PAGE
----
By AXEON Water Technologies | Technical Articles

Technical Articles


What are PFOS and PFOA?

PFOS and PFOA stand for perfluorooctane sulfonate and perfluorooctanoic acid, respectively. Both are fluorinated organic chemicals, part of a larger family of compounds referred to as perfluoroalkyl substances (PFASs). These substances are synthetic compounds that are unique for being water and lipid-resistant. Because they deter water, grease and oil, fluorochemicals have proven useful for a variety of manufacturing processes and industrial applications. Of all the compounds in this group, PFOS and PFOA have been the most extensively produced and studied in the United States. 1

Starting in the 1950s, PFOS and PFOA were used to coat a wide range of consumer goods, specifically those designed to be waterproof, stain-resistant or non-stick. Below are just a few of the products in which PFOS and PFOA have been used.

  • Textiles
  • Leather
  • Stain-Resistant Carpets
  • Polishes
  • Fire-Retarding Foams
  • Photographic Processing
  • Paper and Packaging For Food
  • Coating Additives For Non-Stick Cookware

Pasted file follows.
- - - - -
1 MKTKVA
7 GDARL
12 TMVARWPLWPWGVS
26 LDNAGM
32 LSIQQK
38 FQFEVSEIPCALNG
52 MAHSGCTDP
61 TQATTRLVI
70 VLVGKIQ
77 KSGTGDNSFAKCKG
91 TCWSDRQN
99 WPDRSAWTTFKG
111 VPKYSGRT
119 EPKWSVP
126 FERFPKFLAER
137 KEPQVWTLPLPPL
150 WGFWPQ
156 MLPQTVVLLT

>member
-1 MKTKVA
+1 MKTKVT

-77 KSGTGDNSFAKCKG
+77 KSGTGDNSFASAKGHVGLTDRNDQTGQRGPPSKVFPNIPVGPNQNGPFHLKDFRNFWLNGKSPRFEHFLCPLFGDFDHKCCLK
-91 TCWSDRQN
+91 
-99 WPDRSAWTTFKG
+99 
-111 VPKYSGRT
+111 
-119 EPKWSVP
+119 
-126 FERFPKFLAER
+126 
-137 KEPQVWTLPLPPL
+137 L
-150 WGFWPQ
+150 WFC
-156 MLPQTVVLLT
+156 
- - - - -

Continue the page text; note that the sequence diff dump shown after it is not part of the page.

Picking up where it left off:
• Cleaning Products
  • Pesticides 2

Unfortunately, during the manufacturing processes used to create these household wares, substantial quantities of PFOS and PFOA were dumped into the soil, emitted into the air and poured into the water surrounding factory sites. The products created at these facilities have also been distributed to homes throughout the United States and around the globe. Direct contamination from manufacturing and consumer use of these products is estimated to exceed 7000 metric tons of the fluorochemicals. 3 As a result most people have been exposed to PFOS and PFOA, and the two compounds have become a serious concern for wildlife, the environment and human health.

The primary manufacturer of PFOS, 3M, began a voluntary phase-out of production in 2000 following a series of studies showing significant accumulation in the environment. In 2006, eight major companies followed suit, agreeing to remove PFOS, PFOA and related compounds by 2015 under the guidance of the U.S. Environmental Protection Agency (EPA).

Sadly though, these efforts may have been too little and too late.


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